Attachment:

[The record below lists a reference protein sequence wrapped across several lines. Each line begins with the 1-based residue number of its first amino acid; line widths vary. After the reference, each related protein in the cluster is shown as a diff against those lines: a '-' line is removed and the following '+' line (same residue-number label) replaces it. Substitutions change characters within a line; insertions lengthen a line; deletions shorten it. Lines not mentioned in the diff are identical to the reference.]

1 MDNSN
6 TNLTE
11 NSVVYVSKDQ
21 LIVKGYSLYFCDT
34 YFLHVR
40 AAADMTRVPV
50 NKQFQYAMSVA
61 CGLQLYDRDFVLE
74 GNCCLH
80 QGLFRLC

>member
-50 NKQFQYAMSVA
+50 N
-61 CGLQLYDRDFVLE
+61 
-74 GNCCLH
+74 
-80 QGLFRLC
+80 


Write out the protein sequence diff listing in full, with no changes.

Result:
[The record below lists a reference protein sequence wrapped across several lines. Each line begins with the 1-based residue number of its first amino acid; line widths vary. After the reference, each related protein in the cluster is shown as a diff against those lines: a '-' line is removed and the following '+' line (same residue-number label) replaces it. Substitutions change characters within a line; insertions lengthen a line; deletions shorten it. Lines not mentioned in the diff are identical to the reference.]

1 MDNSN
6 TNLTE
11 NSVVYVSKDQ
21 LIVKGYSLYFCDT
34 YFLHVR
40 AAADMTRVPV
50 NKQFQYAMSVA
61 CGLQLYDRDFVLE
74 GNCCLH
80 QGLFRLC

>member
-50 NKQFQYAMSVA
+50 N
-61 CGLQLYDRDFVLE
+61 
-74 GNCCLH
+74 
-80 QGLFRLC
+80 